Metoprolol: Concomitant administration of venlafaxine (50 mg every 8 hours for 5 days) and metoprolol (100 mg every 24 hours for 5 days) to healthy volunteers in a pharmacokinetic interaction study for both drugs resulted in increase in plasma concentrations of metoprolol by approximately 30% - 40% without altering the plasma concentrations of its active metabolite, α-hydroxymetoprolol. Venlafaxine appeared to reduce the blood pressure lowering effect of metoprolol in this study of healthy volunteers. The clinical relevance of this finding in hypertensive patients is unknown. Metoprolol did not alter the pharmacokinetic profile of venlafaxine or its active metabolite, ODV. Caution should be exercised with co-administration of venlafaxine and metoprolol.
Risperidone: Venlafaxine increased risperidone AUC by 32% but did not significantly alter the pharmacokinetic profile of the total active moiety (risperidone plus 9-hydroxyrisperidone). The clinical significance of this interaction is unknown.
Diazepam: Diazepam does not appear to affect the pharmacokinetics of either venlafaxine or ODV. Venlafaxine has no effects on the pharmacokinetics and pharmacodynamics of diazepam and its active metabolite, desmethyldiazepam.
Lithium: The steady-state pharmacokinetics of venlafaxine and ODV are not affected when lithium is co-administered. Venlafaxine has no effect on the pharmacokinetics of lithium (previously mentioned CNS - Active Drugs).
Drugs Highly Bound to Plasma Proteins: Venlafaxine is not highly bound to plasma proteins (27% bound); therefore, administration of venlafaxine to a patient taking another drug that is highly protein bound is not expected to cause increased free concentrations of the other drug.
Drugs Metabolized by Cytochrome P450 Isoenzymes: Studies indicate that venlafaxine is a relatively weak inhibitor of CYP2D6. Venlafaxine did not inhibit CYP3A4, CYP1A2, and CYP2C9 in vitro. This was confirmed by in vivo studies with the following drugs: alprazolam (CYP3A4), caffeine (CYP1A2), carbamazepine (CYP3A4), diazepam (CYP3A4 and CYP2C19) and tolbutamide (CYP2C9).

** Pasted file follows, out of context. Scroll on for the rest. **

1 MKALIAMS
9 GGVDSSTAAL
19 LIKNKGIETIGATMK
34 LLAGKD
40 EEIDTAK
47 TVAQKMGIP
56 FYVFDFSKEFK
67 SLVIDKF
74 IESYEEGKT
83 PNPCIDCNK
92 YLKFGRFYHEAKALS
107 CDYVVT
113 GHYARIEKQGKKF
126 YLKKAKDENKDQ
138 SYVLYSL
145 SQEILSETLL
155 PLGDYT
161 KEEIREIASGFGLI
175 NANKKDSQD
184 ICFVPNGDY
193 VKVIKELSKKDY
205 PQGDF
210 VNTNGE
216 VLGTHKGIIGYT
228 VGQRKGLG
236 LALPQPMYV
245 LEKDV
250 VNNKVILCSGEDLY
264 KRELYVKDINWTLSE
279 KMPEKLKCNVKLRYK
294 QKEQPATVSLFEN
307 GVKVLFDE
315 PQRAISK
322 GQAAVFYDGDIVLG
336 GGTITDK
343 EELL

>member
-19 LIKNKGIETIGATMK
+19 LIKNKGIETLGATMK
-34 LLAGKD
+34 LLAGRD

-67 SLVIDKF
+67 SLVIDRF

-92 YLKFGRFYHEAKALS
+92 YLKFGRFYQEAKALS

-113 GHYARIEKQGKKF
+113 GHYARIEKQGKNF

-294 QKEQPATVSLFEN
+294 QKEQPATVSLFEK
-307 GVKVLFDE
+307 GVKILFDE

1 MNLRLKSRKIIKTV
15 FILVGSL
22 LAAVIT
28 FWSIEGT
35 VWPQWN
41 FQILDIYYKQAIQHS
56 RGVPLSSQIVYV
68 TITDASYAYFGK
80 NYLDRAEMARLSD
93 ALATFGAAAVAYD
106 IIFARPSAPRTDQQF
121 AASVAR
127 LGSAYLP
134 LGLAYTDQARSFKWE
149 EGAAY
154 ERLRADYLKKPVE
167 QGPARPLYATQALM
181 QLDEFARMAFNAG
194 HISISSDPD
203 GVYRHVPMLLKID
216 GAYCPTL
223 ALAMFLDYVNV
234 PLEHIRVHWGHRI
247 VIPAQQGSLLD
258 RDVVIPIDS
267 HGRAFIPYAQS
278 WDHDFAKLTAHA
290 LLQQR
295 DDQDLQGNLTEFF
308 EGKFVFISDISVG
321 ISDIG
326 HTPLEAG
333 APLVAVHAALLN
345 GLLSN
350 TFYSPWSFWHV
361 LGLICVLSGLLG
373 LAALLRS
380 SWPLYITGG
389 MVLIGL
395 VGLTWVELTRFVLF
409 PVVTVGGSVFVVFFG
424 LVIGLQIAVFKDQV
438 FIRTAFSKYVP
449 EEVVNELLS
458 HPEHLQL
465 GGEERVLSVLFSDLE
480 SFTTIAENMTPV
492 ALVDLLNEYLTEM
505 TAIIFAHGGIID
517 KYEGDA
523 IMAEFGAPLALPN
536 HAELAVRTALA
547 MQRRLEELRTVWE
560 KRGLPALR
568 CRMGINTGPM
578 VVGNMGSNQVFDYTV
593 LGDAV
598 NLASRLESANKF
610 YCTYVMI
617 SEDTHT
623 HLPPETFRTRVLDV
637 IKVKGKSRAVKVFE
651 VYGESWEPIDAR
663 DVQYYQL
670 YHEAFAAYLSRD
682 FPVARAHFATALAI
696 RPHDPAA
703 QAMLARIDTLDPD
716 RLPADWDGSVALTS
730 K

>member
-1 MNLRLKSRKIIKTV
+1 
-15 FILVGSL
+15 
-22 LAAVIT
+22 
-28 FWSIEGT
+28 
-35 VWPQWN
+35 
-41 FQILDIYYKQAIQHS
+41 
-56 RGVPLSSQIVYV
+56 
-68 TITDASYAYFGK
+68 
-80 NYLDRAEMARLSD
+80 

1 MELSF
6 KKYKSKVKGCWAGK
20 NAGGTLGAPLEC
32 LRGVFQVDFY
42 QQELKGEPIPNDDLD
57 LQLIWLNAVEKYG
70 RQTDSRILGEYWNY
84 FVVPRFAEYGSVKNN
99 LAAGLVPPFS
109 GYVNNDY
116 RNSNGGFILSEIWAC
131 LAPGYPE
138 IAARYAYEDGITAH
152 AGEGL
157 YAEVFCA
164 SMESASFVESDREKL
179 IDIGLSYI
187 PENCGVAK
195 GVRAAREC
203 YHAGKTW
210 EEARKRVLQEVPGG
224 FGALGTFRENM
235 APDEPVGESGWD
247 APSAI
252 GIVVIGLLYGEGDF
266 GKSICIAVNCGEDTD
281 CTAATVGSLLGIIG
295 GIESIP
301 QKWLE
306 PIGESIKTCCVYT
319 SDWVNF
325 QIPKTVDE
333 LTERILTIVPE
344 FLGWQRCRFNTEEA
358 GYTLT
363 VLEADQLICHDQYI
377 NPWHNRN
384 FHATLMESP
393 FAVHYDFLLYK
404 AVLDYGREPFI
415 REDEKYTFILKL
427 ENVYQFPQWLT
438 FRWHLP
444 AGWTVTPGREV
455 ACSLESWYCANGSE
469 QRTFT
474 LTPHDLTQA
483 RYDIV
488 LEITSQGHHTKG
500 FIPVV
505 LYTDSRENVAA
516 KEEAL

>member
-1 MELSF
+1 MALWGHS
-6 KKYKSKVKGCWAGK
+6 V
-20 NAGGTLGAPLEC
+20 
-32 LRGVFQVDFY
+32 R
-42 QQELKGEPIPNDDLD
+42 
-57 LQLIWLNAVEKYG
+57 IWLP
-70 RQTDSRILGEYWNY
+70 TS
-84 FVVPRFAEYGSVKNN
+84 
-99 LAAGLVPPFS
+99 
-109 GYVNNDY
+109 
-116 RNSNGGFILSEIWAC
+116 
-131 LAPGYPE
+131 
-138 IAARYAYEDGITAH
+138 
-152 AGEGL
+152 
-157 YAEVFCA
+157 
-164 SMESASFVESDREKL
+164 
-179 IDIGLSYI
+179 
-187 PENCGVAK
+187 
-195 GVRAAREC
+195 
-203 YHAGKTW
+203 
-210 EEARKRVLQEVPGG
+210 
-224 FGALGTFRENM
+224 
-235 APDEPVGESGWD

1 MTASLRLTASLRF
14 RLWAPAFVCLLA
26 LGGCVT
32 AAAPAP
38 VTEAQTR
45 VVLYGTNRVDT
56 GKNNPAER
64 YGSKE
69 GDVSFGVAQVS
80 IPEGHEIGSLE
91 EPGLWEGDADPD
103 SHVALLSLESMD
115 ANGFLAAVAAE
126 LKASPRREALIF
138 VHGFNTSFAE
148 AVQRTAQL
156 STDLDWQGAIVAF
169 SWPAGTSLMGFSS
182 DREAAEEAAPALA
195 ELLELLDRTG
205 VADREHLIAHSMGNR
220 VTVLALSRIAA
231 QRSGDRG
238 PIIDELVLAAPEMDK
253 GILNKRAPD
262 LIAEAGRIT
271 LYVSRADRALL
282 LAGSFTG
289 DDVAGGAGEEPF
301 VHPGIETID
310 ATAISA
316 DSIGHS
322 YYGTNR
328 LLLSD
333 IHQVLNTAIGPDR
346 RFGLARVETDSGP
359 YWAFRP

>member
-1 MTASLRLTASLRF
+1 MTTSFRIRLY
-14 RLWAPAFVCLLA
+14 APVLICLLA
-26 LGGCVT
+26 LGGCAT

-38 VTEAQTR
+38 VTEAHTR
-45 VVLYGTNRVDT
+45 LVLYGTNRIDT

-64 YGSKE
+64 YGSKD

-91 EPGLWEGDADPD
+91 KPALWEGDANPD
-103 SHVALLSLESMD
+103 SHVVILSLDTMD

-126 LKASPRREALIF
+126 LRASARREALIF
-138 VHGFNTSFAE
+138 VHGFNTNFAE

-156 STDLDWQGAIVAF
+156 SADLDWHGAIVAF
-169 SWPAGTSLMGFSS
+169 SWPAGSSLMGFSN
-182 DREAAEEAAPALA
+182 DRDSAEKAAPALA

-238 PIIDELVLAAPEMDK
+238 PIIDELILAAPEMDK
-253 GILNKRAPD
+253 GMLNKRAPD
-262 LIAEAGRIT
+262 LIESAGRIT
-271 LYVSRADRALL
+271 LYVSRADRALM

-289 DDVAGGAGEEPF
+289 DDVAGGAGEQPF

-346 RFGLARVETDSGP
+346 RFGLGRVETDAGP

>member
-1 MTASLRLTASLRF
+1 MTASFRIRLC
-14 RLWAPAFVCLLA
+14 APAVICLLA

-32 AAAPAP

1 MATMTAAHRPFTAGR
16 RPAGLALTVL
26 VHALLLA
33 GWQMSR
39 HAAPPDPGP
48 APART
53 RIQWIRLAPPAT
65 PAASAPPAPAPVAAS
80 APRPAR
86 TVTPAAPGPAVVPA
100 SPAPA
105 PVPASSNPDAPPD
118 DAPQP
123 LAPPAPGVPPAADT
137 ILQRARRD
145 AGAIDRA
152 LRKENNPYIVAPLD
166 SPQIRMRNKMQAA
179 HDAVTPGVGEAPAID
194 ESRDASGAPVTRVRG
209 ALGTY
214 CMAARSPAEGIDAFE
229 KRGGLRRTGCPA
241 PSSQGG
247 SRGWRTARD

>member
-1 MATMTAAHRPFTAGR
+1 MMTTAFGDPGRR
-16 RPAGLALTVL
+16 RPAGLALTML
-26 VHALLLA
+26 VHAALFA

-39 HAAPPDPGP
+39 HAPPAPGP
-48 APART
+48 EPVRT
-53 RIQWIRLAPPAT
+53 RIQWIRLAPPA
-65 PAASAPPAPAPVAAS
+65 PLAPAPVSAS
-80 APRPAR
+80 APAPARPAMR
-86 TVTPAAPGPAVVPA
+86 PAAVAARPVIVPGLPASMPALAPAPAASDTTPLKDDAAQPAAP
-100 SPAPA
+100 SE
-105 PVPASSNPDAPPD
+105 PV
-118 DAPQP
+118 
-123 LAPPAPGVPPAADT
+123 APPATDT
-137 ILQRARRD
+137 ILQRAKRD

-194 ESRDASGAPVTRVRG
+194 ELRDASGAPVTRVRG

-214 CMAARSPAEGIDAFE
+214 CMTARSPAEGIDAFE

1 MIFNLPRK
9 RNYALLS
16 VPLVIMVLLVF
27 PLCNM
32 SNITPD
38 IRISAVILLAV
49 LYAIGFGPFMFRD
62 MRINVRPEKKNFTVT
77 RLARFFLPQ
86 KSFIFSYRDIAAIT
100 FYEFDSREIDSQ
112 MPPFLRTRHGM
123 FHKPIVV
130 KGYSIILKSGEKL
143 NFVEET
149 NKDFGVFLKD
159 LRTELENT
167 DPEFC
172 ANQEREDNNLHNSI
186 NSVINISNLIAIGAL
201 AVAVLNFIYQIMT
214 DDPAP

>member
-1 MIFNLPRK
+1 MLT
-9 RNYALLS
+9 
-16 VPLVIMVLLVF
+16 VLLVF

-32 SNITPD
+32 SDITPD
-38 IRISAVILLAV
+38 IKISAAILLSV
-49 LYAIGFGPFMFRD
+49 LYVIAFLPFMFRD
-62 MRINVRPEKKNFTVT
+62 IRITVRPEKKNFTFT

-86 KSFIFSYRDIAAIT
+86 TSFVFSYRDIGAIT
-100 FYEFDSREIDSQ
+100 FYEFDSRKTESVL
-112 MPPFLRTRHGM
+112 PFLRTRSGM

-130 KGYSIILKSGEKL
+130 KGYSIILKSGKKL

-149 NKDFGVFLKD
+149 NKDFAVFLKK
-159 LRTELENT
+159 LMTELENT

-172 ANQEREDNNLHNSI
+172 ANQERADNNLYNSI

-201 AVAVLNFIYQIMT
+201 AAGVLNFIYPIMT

Potential for Other Drugs to Affect Venlafaxine: The metabolic pathways for venlafaxine include CYP2D6 and CYP3A4. Venlafaxine is primarily metabolized to its active metabolite, ODV, by the cytochrome P450 enzyme CYP2D6. CYP3A4 is a minor pathway relative to CYP2D6 in the metabolism of venlafaxine.
CYP2D6 Inhibitors: Concomitant use of CYP2D6 inhibitors and venlafaxine may reduce the metabolism of venlafaxine to ODV, resulting in increased plasma concentrations of venlafaxine and decreased concentrations of ODV. As venlafaxine and ODV are both pharmacologically active, no dosage adjustment is required when venlafaxine is co-administered with a CYP2D6 inhibitor.
CYP3A4 Inhibitors: Concomitant use of CYP3A4 inhibitors and venlafaxine may increase the levels of venlafaxine and ODV (see previously mentioned Ketoconazole). Therefore, caution is advised when combining venlafaxine with a CYP3A4 inhibitor.
CYP2D6 and CYP3A4 Inhibitors: The concomitant use of venlafaxine with drug treatment(s) that potentially inhibits both CYP2D6 and CYP3A4, the primary metabolizing enzymes for venlafaxine, has not been studied. However, this concomitant use would be expected to increase venlafaxine plasma concentrations. Therefore, caution is advised when combining venlafaxine with any agent(s) that produces simultaneous inhibition of these two enzyme systems.
Electroconvulsive Therapy: There are no clinical data establishing the benefit of electroconvulsive therapy combined with venlafaxine treatment.
Drug-Laboratory Test Interactions: False-positive urine immunoassay screening tests for PCP and amphetamine have been reported in patients taking venlafaxine. This is due to lack of specificity of the screening tests. False positive test results may be expected for several days following discontinuation of venlafaxine therapy.
Confirmatory tests, such as gas chromatography/mass spectrometry, will distinguish venlafaxine from PCP and amphetamine.